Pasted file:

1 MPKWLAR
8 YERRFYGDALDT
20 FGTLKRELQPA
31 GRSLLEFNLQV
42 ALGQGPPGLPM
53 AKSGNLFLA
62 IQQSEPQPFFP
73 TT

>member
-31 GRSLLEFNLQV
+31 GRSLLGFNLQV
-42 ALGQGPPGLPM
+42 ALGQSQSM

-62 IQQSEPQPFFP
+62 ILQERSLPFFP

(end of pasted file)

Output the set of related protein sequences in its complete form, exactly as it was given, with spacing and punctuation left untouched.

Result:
1 MPKWLAR
8 YERRFYGDALDT
20 FGTLKRELQPA
31 GRSLLEFNLQV
42 ALGQGPPGLPM
53 AKSGNLFLA
62 IQQSEPQPFFP
73 TT

>member
-31 GRSLLEFNLQV
+31 GRSLLGFNLQV
-42 ALGQGPPGLPM
+42 ALGQSQSM

-62 IQQSEPQPFFP
+62 ILQERSLPFFP